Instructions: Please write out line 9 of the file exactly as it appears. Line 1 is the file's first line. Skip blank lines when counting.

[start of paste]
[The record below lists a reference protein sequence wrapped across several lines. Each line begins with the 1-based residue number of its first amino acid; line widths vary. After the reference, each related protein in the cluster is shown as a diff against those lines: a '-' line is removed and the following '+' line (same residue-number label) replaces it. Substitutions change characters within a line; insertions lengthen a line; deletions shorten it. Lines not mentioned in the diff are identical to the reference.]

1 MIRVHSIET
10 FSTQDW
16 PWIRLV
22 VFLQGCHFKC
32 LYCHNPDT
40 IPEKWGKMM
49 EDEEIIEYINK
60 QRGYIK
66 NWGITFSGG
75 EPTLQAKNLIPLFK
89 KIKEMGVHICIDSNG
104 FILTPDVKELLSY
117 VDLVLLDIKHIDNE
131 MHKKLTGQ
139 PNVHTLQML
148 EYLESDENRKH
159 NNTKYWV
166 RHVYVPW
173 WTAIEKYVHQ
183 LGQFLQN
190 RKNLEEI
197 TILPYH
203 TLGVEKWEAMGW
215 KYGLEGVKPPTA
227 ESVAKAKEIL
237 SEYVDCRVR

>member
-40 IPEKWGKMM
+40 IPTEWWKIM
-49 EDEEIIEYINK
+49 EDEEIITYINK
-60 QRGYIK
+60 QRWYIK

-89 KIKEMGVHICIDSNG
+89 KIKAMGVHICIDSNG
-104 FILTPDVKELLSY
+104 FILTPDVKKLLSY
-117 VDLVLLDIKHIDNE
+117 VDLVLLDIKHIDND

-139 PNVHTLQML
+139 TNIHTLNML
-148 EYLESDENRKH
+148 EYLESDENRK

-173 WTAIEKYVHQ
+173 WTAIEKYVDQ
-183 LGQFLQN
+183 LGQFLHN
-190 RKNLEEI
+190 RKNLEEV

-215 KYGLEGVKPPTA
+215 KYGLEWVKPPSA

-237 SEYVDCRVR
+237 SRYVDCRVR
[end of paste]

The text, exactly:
60 QRGYIK